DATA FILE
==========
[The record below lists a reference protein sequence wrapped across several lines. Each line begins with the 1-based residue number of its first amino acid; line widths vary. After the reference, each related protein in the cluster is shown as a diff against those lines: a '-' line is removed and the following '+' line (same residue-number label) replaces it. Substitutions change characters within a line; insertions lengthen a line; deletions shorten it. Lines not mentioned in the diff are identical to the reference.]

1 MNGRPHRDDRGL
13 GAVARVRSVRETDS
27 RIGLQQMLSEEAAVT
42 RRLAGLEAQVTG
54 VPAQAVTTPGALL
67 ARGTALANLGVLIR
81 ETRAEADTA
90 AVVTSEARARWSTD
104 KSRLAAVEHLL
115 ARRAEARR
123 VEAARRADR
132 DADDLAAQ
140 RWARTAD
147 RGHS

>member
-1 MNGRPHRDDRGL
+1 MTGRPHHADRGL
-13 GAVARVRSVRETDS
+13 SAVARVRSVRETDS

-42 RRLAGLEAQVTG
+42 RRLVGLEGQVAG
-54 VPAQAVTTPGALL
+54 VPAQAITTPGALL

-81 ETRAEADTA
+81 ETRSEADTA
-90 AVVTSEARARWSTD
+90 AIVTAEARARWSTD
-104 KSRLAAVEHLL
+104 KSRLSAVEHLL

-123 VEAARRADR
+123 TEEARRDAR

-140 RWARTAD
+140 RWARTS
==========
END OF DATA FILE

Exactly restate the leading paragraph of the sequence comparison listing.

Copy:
[The record below lists a reference protein sequence wrapped across several lines. Each line begins with the 1-based residue number of its first amino acid; line widths vary. After the reference, each related protein in the cluster is shown as a diff against those lines: a '-' line is removed and the following '+' line (same residue-number label) replaces it. Substitutions change characters within a line; insertions lengthen a line; deletions shorten it. Lines not mentioned in the diff are identical to the reference.]